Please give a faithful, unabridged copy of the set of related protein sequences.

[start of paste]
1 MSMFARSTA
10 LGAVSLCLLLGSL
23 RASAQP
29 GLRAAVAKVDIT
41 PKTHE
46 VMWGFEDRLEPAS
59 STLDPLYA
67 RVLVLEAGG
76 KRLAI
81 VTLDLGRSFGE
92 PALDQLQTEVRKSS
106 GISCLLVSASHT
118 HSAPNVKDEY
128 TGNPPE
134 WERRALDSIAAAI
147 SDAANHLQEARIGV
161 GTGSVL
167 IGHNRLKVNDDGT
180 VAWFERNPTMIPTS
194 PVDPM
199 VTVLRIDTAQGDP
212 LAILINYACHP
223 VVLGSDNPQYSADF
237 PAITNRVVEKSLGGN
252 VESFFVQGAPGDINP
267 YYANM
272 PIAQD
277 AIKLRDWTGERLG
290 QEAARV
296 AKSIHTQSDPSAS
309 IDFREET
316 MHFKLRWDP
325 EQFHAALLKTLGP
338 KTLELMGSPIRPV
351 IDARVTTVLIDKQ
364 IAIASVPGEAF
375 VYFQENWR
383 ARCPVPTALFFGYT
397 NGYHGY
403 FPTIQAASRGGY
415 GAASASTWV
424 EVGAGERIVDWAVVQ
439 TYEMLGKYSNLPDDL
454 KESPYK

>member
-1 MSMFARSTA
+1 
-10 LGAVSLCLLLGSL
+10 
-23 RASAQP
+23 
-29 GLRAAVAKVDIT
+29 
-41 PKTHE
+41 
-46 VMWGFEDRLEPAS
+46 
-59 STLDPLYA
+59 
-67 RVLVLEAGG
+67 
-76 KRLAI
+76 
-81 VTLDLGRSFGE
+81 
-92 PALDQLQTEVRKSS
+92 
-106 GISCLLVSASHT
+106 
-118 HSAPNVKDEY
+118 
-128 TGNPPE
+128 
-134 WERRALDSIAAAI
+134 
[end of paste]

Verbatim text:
1 MSMFARSTA
10 LGAVSLCLLLGSL
23 RASAQP
29 GLRAAVAKVDIT
41 PKTHE
46 VMWGFEDRLEPAS
59 STLDPLYA
67 RVLVLEAGG
76 KRLAI
81 VTLDLGRSFGE
92 PALDQLQTEVRKSS
106 GISCLLVSASHT
118 HSAPNVKDEY
128 TGNPPE
134 WERRALDSIAAAI
147 SDAANHLQEARIGV
161 GTGSVL
167 IGHNRLKVNDDGT
180 VAWFERNPTMIPTS
194 PVDPM
199 VTVLRIDTAQGDP
212 LAILINYACHP
223 VVLGSDNPQYSADF
237 PAITNRVVEKSLGGN
252 VESFFVQGAPGDINP
267 YYANM
272 PIAQD
277 AIKLRDWTGERLG
290 QEAARV
296 AKSIHTQSDPSAS
309 IDFREET
316 MHFKLRWDP
325 EQFHAALLKTLGP
338 KTLELMGSPIRPV
351 IDARVTTVLIDKQ
364 IAIASVPGEAF
375 VYFQENWR
383 ARCPVPTALFFGYT
397 NGYHGY
403 FPTIQAASRGGY
415 GAASASTWV
424 EVGAGERIVDWAVVQ
439 TYEMLGKYSNLPDDL
454 KESPYK

>member
-1 MSMFARSTA
+1 
-10 LGAVSLCLLLGSL
+10 
-23 RASAQP
+23 
-29 GLRAAVAKVDIT
+29 
-41 PKTHE
+41 
-46 VMWGFEDRLEPAS
+46 
-59 STLDPLYA
+59 
-67 RVLVLEAGG
+67 
-76 KRLAI
+76 
-81 VTLDLGRSFGE
+81 
-92 PALDQLQTEVRKSS
+92 
-106 GISCLLVSASHT
+106 
-118 HSAPNVKDEY
+118 
-128 TGNPPE
+128 
-134 WERRALDSIAAAI
+134 